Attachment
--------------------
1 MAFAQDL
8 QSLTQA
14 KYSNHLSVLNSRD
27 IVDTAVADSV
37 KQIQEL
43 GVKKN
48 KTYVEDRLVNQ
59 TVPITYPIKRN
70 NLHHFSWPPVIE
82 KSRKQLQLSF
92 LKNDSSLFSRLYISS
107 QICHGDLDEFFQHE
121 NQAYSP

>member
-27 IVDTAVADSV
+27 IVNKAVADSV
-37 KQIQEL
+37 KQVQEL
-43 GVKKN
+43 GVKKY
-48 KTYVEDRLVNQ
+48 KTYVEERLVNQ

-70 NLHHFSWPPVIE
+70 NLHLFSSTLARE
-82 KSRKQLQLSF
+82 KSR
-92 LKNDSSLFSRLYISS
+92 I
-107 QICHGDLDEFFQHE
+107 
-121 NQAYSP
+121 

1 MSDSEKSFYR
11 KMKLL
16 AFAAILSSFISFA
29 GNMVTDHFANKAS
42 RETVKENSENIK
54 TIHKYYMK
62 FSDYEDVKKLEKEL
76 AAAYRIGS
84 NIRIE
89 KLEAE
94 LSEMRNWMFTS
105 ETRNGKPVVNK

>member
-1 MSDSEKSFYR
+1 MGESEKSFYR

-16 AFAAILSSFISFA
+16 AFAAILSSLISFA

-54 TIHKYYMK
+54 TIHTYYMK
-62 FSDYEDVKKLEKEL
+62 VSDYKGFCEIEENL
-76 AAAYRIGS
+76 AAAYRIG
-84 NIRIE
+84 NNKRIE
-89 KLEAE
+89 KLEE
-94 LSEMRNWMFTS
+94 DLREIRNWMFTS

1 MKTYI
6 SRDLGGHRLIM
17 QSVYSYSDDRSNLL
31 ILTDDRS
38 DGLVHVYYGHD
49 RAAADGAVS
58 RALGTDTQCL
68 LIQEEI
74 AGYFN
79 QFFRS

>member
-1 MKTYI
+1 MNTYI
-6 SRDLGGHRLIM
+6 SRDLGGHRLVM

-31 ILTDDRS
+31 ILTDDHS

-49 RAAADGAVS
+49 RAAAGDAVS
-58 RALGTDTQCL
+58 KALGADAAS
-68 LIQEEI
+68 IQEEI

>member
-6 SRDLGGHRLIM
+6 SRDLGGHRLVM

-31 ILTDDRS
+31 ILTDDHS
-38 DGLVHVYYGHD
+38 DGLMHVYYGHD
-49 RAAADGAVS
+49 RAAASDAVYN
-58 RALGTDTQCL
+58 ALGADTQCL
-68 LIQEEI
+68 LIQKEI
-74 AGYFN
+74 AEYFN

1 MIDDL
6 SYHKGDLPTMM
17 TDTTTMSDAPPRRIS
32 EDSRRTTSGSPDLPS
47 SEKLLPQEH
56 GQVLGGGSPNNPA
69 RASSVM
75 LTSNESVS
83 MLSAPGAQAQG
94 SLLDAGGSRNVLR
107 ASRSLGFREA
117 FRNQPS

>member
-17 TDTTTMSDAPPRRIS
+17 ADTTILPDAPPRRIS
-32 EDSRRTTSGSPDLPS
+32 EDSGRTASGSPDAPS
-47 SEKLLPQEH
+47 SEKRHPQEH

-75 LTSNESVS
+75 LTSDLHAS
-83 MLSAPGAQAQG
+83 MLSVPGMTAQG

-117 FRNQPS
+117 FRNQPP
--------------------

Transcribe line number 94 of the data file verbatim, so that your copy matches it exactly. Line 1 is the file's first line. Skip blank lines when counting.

-58 RALGTDTQCL